Now, we didn’t get all dressed up with nowhere to go. We’re partnering with The Pine Belt News not just for the responsibility stated above, but because of the unique situation that Hattiesburg faces. As readers know, on June 15 the Forrest County Board of Supervisors voted to place the monument issue on the November ballot, and on June 16 the Hattiesburg City Council passed a unanimous resolution in favor of its relocation. Unlike in other cities and counties, voters here will thus vote directly on the issue, with the Board of Supervisors acting on that preference. For those voters who want to learn more, we hope to take you on a short journey through Hattiesburg history as you continue to think so carefully about its future.
Here’s what you can expect. Following this introduction, articles will appear in The Pine Belt News once per month (in August, September, and October) exploring the history of the monument in detail, from the context of its origin to the present day, presenting our sources in a clear and transparent manner. We’ll cover the politics of its construction, trace it through time, and end by examining the many arguments that surround it. By the end, there should be no further ambiguity regarding this monument’s history, only choices left concerning its future.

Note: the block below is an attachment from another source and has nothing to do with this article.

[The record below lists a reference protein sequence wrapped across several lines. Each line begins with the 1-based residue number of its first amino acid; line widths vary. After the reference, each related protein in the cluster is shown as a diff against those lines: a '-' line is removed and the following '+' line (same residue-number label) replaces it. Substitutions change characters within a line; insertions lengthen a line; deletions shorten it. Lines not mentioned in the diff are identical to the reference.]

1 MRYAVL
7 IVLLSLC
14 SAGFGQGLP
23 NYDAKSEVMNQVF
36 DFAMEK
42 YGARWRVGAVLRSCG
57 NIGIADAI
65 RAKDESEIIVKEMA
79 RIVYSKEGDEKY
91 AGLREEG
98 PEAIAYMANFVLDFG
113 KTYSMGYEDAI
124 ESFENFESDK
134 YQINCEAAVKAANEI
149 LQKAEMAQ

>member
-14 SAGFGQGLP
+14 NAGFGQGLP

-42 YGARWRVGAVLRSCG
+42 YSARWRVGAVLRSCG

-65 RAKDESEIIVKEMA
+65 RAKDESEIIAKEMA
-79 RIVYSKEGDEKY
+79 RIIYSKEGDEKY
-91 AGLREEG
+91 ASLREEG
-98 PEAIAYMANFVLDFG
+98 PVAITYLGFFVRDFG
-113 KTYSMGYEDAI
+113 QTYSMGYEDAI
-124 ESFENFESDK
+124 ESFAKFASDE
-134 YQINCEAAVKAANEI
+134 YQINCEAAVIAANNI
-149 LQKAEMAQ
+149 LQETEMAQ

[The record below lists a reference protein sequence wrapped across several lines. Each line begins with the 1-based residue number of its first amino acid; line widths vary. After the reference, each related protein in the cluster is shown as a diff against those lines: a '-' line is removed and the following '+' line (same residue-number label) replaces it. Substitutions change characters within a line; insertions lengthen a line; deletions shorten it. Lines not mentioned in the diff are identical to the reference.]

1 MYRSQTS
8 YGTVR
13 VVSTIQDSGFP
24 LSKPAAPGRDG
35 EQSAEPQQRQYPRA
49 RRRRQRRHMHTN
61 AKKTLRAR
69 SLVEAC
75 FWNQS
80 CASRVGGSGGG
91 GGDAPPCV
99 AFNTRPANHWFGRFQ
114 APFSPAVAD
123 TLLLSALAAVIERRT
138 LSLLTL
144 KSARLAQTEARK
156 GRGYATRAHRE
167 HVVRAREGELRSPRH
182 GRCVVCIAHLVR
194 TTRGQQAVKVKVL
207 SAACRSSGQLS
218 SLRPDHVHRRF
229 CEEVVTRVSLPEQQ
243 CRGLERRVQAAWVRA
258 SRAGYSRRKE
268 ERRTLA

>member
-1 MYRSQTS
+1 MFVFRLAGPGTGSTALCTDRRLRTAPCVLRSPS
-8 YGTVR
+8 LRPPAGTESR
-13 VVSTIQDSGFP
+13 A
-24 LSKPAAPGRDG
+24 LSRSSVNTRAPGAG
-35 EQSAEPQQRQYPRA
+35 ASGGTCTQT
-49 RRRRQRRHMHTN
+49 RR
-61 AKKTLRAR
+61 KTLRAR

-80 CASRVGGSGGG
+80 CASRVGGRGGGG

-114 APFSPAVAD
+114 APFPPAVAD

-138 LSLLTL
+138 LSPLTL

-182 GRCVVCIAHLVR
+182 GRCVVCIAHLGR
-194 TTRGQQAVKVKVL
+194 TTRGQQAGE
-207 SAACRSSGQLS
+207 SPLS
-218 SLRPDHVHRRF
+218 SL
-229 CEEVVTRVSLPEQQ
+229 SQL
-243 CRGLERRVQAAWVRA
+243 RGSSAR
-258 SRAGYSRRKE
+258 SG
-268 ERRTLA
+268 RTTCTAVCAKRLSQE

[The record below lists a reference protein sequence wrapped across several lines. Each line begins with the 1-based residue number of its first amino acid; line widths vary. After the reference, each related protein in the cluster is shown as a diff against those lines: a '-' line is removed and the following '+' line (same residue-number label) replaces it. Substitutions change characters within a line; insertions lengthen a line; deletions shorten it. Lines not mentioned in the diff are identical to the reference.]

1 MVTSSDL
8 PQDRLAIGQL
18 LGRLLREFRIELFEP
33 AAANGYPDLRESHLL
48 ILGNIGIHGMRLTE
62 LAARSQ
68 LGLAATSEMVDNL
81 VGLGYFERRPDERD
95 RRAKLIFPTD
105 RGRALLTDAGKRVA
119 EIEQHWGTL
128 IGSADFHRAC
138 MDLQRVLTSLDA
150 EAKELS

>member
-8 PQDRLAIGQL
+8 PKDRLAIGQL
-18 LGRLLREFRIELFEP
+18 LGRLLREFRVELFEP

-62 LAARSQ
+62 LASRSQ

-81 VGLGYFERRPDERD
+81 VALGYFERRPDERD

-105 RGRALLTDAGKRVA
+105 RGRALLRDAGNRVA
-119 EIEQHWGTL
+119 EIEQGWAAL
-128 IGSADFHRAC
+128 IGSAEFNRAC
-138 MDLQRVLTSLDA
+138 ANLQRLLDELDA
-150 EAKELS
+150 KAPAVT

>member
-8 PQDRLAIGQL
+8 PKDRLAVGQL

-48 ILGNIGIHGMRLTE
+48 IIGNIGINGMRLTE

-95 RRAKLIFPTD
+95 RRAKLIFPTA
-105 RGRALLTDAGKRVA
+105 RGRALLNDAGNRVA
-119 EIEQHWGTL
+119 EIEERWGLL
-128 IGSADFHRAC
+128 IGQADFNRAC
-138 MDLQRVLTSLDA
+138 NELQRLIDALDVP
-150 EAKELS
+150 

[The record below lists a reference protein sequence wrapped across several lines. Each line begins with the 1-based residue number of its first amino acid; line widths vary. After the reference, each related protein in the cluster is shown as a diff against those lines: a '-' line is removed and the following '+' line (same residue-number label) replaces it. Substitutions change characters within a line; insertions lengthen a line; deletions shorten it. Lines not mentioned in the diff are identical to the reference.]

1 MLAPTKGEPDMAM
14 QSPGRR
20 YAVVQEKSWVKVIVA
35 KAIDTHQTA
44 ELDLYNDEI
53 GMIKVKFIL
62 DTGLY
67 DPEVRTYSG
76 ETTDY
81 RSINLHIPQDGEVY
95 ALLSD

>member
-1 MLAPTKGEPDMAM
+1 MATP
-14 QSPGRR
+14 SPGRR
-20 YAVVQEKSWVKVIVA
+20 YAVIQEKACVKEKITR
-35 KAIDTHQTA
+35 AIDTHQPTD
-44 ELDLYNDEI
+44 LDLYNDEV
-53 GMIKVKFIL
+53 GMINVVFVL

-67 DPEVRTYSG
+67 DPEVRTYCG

As historians, we are acutely aware of the public trust placed in our work, a privilege that cannot be overstated – we promise, therefore, to bring a respectful tone to this discussion. You won’t find any trolling, name-calling, spurious claims, or mischaracterized positions here: we believe that serious public debate should be better than that, and we aim to uphold our end of the bargain. We also understand that folks here feel passionately about their history, and we promise to respect those views and to take them seriously.
William Faulkner famously wrote that “The past isn’t dead. It isn’t even past.” How true his words ring today – and yet, here we have a chance to let the past truly become the past. For yes: the two of us do believe that relocating the monument – not destroying it – is the best resolution, and over the next three months, we’ll explain why. But until then, we hope you’ll join us on this journey. For only by traveling together into the past can we chart a course for a more just and equitable future.
Dr. Benjamin Morris is the author of “Hattiesburg, Mississippi: A History of the Hub City” (The History Press, 2014). Professor William Sturkey is associate professor of history at the University of North Carolina at Chapel Hill and the author of “Hattiesburg: An American City in Black and White” (Harvard University Press, 2019).